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Agile software development and the fall of bureaucrats

If you ask from a software professional about software development techniques they will tell you about the waterfall method, the object-oriented software process or the Rational Unified Process. They even will go on to explain about the pros and cons of each method. But little many of them know that there is a new and promising software development technique picking up momentum and ONLY A FEW popularity in the IT industry that will radically change the way software development is done. The technique is known as agile.

The IT industry is currently passing a significant phase, a move from prescriptive development techniques to agile techniques. Until recently management often complains that development did not want to follow a process, not understanding what was wrong with thousands of pages of procedures they expected everyone to follow. Then came agile software processes such as extreme programming (XP), feature-driven development, and agile modeling; and developers embraced them. Unfortunately management is not willing to use agile techniques and fight against their being adopted.

The only reason for this is that with agile all heavy management processes will be thrown away and everyone will have to get involved in development. Many managers have not got involved in software development for several years and are out of touch with he latest technology. Further these managers know that they will loose their bureaucratic management style which they enforce over their subordinates and will have to get back to hardcore software development. This is a truly ironic situation where developers are now demanding to follow proven software processes but yet are not being allowed to do so. This problem is evident even in Sri Lanka’s IT industry. But the hope is not totally lost. There are several new software companies that have successfully adopted agile techniques and it is gaining speed among other Sri Lankan software professionals.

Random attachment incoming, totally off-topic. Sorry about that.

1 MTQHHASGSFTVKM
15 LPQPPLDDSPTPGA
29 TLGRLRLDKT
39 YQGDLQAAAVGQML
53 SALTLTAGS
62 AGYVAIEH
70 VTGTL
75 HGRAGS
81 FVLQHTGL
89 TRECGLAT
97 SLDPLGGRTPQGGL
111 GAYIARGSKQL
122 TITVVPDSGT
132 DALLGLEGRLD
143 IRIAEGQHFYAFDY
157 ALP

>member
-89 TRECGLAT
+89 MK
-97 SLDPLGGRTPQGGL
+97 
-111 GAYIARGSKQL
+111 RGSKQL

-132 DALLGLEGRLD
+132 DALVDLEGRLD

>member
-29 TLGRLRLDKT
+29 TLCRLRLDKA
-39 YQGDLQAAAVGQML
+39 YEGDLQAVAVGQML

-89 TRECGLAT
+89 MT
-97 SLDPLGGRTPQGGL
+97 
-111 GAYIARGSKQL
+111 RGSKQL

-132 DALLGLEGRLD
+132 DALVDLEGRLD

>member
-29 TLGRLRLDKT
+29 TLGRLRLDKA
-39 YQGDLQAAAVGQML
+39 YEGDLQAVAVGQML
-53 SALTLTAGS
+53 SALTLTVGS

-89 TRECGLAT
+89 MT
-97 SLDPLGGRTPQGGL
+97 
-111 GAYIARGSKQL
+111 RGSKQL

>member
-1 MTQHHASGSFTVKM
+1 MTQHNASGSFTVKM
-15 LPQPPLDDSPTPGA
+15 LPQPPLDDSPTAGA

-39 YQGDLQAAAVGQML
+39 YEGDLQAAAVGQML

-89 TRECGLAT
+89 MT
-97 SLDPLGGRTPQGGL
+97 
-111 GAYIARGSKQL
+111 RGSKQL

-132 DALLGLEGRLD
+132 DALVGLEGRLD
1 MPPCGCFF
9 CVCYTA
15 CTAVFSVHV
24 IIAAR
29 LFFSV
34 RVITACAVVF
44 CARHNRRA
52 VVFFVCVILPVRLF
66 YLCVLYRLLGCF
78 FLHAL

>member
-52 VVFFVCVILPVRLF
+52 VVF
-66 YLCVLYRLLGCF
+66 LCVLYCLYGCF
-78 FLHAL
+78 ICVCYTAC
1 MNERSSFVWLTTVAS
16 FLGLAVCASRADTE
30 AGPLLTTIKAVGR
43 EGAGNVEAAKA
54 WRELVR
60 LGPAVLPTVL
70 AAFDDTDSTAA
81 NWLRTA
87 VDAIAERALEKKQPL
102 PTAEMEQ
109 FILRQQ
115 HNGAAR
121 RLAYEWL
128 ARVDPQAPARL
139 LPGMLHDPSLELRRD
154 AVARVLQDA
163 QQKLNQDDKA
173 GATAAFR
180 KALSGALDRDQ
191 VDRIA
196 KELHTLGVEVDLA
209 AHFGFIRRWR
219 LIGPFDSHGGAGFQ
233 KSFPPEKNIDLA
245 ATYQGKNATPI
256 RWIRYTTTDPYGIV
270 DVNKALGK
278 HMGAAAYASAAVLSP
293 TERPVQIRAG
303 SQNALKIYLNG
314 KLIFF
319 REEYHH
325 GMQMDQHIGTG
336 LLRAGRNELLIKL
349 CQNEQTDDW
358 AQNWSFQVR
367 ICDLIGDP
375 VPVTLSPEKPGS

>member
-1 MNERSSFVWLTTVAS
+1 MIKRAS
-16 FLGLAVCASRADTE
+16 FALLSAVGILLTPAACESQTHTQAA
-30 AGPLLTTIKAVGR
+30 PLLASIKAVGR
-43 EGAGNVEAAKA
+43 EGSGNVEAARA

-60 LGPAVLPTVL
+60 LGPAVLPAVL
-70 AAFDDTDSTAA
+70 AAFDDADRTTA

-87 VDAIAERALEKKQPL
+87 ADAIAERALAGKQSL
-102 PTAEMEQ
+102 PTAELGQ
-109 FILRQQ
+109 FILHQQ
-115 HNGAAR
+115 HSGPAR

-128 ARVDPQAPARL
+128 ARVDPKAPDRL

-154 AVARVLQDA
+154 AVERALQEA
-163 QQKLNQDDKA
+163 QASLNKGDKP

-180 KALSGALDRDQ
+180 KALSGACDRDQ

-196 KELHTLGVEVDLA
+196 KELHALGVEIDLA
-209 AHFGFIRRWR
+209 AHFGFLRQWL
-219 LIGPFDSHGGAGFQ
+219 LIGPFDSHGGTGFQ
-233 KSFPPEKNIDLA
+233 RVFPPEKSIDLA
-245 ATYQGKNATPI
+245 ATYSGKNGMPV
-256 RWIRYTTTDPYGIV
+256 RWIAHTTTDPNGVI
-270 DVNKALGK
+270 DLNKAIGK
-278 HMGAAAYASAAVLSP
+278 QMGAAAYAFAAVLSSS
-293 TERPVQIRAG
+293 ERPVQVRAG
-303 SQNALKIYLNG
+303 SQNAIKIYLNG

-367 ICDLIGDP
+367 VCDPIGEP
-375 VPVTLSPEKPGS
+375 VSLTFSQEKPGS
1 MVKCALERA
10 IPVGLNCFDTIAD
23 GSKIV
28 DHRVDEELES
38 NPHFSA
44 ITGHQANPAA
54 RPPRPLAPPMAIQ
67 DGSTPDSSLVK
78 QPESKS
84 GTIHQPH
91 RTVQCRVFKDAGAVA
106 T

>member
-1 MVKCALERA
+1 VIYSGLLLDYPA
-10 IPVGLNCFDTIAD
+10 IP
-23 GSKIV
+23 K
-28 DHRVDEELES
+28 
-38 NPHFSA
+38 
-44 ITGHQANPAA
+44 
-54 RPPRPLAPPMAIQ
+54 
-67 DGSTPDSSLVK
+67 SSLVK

Over the years software industry has used many prescriptive processes in software development. They include but not limited to waterfall lifecycle characterizes by the ISO 12207 standard, the Object-Oriented Software Process (OOSP) and the Rational Unified Process (RUP). Firstly, over the time all these process recorded a significant failure rate within the industry, indicating that prescriptive processes simply are not fulfilling their promises. Secondly, many developers do not want to adopt prescriptive processes and will find ways to undermine any efforts to adopt them, either consciously or unconsciously. Thirdly, the “big design up front” (BDUF) approaches to software development are highly risky since they do not support change. Fourthly, most prescriptive processes promote activities only slightly related to the actual development of software . In short the bureaucrats have taken over.

To address these challenges the Agile Software Development Alliance was formed by a group of 17 methodologists. This alliance is often known as Agile Alliance. The conclusion of this alliance is that so succeed in a software development you need to focus o people-oriented issues and follow development techniques that readily support change. They went on to write a manifesto defining four values for encouraging better ways of developing software:

1. Individuals and interactions over process and tools